The United States ranks number 1 in the world for guns owned per 100 people, setting the stage for a conversation about the future of gun sales. Here's a look at some key statistics from the U.S. firearms industry:
270 million – Estimated number of guns held by civilians (2007). The number now floats between 270 - 300 million when you compare statistics from BusinessWeek, the United Nations, and the NRA.
158 million – Number of background checks since the FBI was mandated by Congress in 1993 to do so (over 16.8 million in 2012 alone).
88 – Guns owned per 100 people (Yemen is second highest with 54.8 guns per 100 people)
10.19 – National firearm death rate per 100,000 people in United States (2009).
47 – Percent of Americans with self-reported gun ownership. This is the highest level since 1993. Republicans are more likely than Democrats to say they have a gun: 55% to 40% although Democrats’ self-reported gun ownership saw an 8-point spike in 2012.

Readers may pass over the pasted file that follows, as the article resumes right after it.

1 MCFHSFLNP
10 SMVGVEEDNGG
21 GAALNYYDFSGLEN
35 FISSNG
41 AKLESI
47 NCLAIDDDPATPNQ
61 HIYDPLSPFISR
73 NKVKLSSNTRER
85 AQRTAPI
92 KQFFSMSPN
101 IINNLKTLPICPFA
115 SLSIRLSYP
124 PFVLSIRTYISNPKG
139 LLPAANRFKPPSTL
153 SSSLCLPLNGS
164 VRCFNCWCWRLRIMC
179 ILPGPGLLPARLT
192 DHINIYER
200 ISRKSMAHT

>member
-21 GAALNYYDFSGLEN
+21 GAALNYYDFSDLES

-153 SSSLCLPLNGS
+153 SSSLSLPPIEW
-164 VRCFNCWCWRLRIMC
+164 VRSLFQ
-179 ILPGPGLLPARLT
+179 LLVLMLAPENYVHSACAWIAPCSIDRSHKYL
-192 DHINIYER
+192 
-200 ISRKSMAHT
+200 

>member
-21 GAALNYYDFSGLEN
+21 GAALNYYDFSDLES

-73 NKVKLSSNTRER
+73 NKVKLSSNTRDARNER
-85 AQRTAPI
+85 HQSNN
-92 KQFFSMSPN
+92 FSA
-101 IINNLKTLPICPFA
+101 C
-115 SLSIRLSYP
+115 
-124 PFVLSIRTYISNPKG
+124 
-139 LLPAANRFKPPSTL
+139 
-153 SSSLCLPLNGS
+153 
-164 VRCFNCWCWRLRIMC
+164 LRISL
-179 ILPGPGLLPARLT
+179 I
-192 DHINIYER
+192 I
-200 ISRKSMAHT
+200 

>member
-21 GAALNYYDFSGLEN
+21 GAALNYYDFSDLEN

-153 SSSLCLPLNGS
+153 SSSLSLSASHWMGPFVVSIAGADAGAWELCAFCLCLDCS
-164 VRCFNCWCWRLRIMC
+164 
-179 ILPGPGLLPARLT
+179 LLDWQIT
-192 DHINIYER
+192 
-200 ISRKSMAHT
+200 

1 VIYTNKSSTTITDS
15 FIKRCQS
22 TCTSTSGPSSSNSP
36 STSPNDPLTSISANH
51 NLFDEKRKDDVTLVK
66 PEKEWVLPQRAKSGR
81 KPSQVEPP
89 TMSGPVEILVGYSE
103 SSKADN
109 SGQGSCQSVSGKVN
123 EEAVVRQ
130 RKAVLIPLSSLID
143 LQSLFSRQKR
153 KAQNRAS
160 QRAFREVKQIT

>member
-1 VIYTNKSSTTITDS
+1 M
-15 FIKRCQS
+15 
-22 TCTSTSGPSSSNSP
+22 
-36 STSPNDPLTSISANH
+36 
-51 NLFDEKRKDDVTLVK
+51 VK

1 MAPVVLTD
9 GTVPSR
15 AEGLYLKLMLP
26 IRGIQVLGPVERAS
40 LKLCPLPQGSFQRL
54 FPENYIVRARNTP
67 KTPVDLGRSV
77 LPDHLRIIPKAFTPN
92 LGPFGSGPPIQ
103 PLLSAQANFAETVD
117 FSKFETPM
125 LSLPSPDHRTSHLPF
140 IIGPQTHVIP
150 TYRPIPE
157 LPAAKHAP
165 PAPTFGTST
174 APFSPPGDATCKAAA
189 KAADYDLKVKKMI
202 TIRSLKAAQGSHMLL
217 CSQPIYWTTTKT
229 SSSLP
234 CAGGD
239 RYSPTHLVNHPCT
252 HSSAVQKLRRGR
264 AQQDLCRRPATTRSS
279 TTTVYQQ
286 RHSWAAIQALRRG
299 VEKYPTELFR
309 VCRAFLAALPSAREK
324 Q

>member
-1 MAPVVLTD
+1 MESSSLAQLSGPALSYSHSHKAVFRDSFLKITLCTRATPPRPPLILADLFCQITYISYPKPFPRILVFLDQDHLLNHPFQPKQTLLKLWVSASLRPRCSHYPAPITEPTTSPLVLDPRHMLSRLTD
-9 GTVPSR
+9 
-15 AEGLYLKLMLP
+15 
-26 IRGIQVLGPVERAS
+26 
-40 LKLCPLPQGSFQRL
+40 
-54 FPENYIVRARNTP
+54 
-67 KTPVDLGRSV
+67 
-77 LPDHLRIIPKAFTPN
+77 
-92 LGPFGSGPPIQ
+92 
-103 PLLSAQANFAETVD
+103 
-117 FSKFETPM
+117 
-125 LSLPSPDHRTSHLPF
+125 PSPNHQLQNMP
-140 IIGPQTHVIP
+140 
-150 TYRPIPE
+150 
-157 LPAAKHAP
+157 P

There appears to be correlation between firearm ownership and gun death rates, although it is important to acknowledge that the gun death rate includes deaths from suicides, accidents and homicides:
62.8 – Percent of Wyoming residents with firearm ownership (ranked highest state for percent of firearm ownership in country).
17.64 – Wyoming’s gun death rate per 100,000 people (ranked second highest state for firearm death rate in country).
9.7 – Percent of Hawaii residents with firearm ownership (ranked 50th state).
3.63 – Hawaii’s gun death rate per 100,000 people (ranked 49th state).
Pro-gun advocates also argue the significant economic benefits of the firearms industry in the United States:
$31 billion – Total economic impact of firearms and ammunitions industry in the United States (2012).
$4 billion – Commercial gun and ammunition sales, now at a 20-year high.
48.3 – Percent rise in federal excise taxes collected on the sale of new firearms and ammunitions over past five years.
Online gun and ammunition retailer Ammo.net has labeled Obama as the "greatest gun salesman in America," because of his perceived hostility towards gun owners. However, not all industry stakeholders support Obama, with NRA’s Wayne LaPierre serving as a strong advocate against the Obama administration’s gun policies.